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every other amusement : for people who fluence of decency, and in the presence are disposed to be idle, will ealily find of respectable persons, can be fo dangeravocations from business; and the lage ous, as cabals which are formed in fehas one peculiar advantage, its being cret, and apart from such influence. the amusement only of a stated time, and The playhouse is frequented by people not always at hand to tempt people who of both sexes, whose rank, whose age are idly disposed.—We may appeal to and manners, are sufficient to command persons who have the care of the edu. respect, and to bring decency along with cation of youth in other places, whether them into any place. It is an uncomthey would not gladly see their pupils mon compliment we pay them, in fupcome to the theatre, and mix with grave posing that our youth are corrupted in and decent company, if by that means their company: I should rather think, they could break up more dangerous that, considering the nature of the enmeetings for low gaming and riot, where tertainment, and the respect due to the youth have no good example to lead company, we should see, with satisfacthem, and no restraint from a sense of de- tion, such spectacles become a part in cency or shame. The stage, I think, may the amusements of our youth, and hope well bear a comparison with other a- that their idle hours would find there, musements which youth will devise for not only agreeable relaxation, but imthemselves, if they are debarred from provement too." this. When we consider the strain of On the second point he observes, that those plays which have met with the the apostle's caution against giving of. most favourable reception from the puc fence, relates only to actions which are blic, observations will occur to the ho. indifferent, (see i Gor. viii.); that the nour of human nature ; for they are stage has made a part in the entertainplays which excel in moving compas; ments of every civilized nation; that fion, which interest an audience in be- ic is of great influence on the manners half of amiable characters, which give of a people; that whatever persons of the proper applause to virtue, and treat grave and respectable character do, eivice with ignominy and reproach. - ther in opposing licentious performanWhen we see an audience therefore in ces, or in promoting the good, is mattears for an object of compassion, when ter of duty ; that their conduct is not we find them affected with the generous to be regulated by the opinion of any sentiments which come from a virtuous person who is disposed to take offence; character, deeply engaged in wilhes for and that the absurd prejudices of men the success of the good, and for the should be corrected, instead of meeting disappointment of the wicked; it would with encouragement. scarcely occor that such an audience With respect to the poor, he has the could be better employed in an hour of following observations. -" The poor leisure. Whatever our peculiar occu. may be divided into two classes; those pations are, virtue is the business of all, who are indigent, but still in a condiand we should not be excluded from a- tion to earn their bread by some sort of ny place where it may be learned. We labour or industry ; and those, on the know how few amusements there are other hand, who, by reason of age or for which this plea can be offered : it is fickness, are unable to earn any subfiftwell, we think, if they are innocent se- ence.- It has pleased Providence, for laxations from business, we feldom ex- wise purposes, to place men in different pect to find them fchools of morality. stations, and to bestow upon them difAs there is a danger that youth may ex- ferent degrees of wealth. Without this ceed in every amusement they are given circumstance there could be no subordito, those amusements should be most nation, no government, no order, no discouraged, in which the excess is most industry. Every person does good, and dangerous. I will venture to say, that promotes the happiness of society, by li. no place of public resort, under the in- ving agreeable to the rank in which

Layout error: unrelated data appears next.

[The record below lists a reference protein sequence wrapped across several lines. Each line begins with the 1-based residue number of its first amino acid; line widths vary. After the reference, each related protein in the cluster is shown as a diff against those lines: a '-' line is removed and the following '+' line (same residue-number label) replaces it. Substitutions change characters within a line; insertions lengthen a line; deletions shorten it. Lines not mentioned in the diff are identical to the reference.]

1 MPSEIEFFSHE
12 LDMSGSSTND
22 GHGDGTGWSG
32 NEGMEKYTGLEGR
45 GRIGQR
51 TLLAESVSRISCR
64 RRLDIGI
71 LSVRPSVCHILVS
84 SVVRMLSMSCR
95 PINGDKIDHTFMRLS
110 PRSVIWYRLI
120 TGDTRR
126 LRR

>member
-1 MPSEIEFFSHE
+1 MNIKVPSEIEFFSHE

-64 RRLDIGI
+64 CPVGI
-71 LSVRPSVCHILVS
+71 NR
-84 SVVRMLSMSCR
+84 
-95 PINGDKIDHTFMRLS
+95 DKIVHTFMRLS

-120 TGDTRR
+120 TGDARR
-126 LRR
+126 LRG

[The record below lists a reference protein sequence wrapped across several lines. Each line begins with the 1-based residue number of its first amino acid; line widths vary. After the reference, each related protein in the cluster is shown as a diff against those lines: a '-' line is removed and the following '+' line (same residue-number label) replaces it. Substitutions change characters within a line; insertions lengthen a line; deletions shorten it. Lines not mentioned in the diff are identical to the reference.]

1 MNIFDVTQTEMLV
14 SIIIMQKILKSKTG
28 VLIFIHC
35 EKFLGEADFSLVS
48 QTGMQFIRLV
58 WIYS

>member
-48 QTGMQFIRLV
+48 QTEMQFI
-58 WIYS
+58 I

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Providence has placed him. Whilft his deration and decency with which this gratuitous charities relieve the